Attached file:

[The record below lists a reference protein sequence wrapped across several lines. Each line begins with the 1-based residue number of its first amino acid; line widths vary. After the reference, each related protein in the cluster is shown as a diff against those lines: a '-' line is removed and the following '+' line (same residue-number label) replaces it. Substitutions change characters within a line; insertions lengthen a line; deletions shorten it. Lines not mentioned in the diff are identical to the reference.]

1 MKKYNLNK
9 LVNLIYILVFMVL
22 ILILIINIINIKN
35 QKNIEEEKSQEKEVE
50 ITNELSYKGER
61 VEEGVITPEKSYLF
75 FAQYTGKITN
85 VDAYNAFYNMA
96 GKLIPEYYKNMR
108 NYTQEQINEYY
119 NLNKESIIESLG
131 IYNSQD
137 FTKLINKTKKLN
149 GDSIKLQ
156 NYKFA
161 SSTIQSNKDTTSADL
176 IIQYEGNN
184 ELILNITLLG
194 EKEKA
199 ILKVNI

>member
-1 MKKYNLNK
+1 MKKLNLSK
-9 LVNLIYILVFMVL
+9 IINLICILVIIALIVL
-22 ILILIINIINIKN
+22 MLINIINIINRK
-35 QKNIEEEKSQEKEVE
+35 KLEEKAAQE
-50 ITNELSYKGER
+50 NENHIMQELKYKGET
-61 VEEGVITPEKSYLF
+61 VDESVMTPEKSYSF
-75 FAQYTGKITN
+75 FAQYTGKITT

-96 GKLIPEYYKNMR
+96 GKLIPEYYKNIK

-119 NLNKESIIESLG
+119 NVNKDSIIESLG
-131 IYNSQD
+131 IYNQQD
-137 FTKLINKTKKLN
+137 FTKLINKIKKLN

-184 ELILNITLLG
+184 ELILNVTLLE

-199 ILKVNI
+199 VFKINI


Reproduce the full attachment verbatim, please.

[The record below lists a reference protein sequence wrapped across several lines. Each line begins with the 1-based residue number of its first amino acid; line widths vary. After the reference, each related protein in the cluster is shown as a diff against those lines: a '-' line is removed and the following '+' line (same residue-number label) replaces it. Substitutions change characters within a line; insertions lengthen a line; deletions shorten it. Lines not mentioned in the diff are identical to the reference.]

1 MKKYNLNK
9 LVNLIYILVFMVL
22 ILILIINIINIKN
35 QKNIEEEKSQEKEVE
50 ITNELSYKGER
61 VEEGVITPEKSYLF
75 FAQYTGKITN
85 VDAYNAFYNMA
96 GKLIPEYYKNMR
108 NYTQEQINEYY
119 NLNKESIIESLG
131 IYNSQD
137 FTKLINKTKKLN
149 GDSIKLQ
156 NYKFA
161 SSTIQSNKDTTSADL
176 IIQYEGNN
184 ELILNITLLG
194 EKEKA
199 ILKVNI

>member
-1 MKKYNLNK
+1 MKKLNLSK
-9 LVNLIYILVFMVL
+9 IINLICILVIIALIVL
-22 ILILIINIINIKN
+22 MLINIINIINRK
-35 QKNIEEEKSQEKEVE
+35 KLEEKAAQE
-50 ITNELSYKGER
+50 NENHIMQELKYKGET
-61 VEEGVITPEKSYLF
+61 VDESVMTPEKSYSF
-75 FAQYTGKITN
+75 FAQYTGKITT

-96 GKLIPEYYKNMR
+96 GKLIPEYYKNIK

-119 NLNKESIIESLG
+119 NVNKDSIIESLG
-131 IYNSQD
+131 IYNQQD
-137 FTKLINKTKKLN
+137 FTKLINKIKKLN

-184 ELILNITLLG
+184 ELILNVTLLE

-199 ILKVNI
+199 VFKINI